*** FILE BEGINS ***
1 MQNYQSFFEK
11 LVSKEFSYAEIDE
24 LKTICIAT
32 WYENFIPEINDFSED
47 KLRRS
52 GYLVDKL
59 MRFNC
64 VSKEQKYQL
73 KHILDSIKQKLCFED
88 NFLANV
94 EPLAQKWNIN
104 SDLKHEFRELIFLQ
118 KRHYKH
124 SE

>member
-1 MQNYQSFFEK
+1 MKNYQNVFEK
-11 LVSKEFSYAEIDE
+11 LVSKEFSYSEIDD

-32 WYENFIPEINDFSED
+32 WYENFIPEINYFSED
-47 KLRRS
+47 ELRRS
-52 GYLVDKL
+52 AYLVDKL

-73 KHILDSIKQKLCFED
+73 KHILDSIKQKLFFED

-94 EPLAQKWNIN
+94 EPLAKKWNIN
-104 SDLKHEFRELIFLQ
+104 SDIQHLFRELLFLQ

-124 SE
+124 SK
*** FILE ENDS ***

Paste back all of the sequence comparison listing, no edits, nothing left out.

1 MQNYQSFFEK
11 LVSKEFSYAEIDE
24 LKTICIAT
32 WYENFIPEINDFSED
47 KLRRS
52 GYLVDKL
59 MRFNC
64 VSKEQKYQL
73 KHILDSIKQKLCFED
88 NFLANV
94 EPLAQKWNIN
104 SDLKHEFRELIFLQ
118 KRHYKH
124 SE

>member
-1 MQNYQSFFEK
+1 MKNYQNVFEK
-11 LVSKEFSYAEIDE
+11 LVSKEFSYSEIDD

-32 WYENFIPEINDFSED
+32 WYENFIPEINYFSED
-47 KLRRS
+47 ELRRS
-52 GYLVDKL
+52 AYLVDKL

-73 KHILDSIKQKLCFED
+73 KHILDSIKQKLFFED

-94 EPLAQKWNIN
+94 EPLAKKWNIN
-104 SDLKHEFRELIFLQ
+104 SDIQHLFRELLFLQ

-124 SE
+124 SK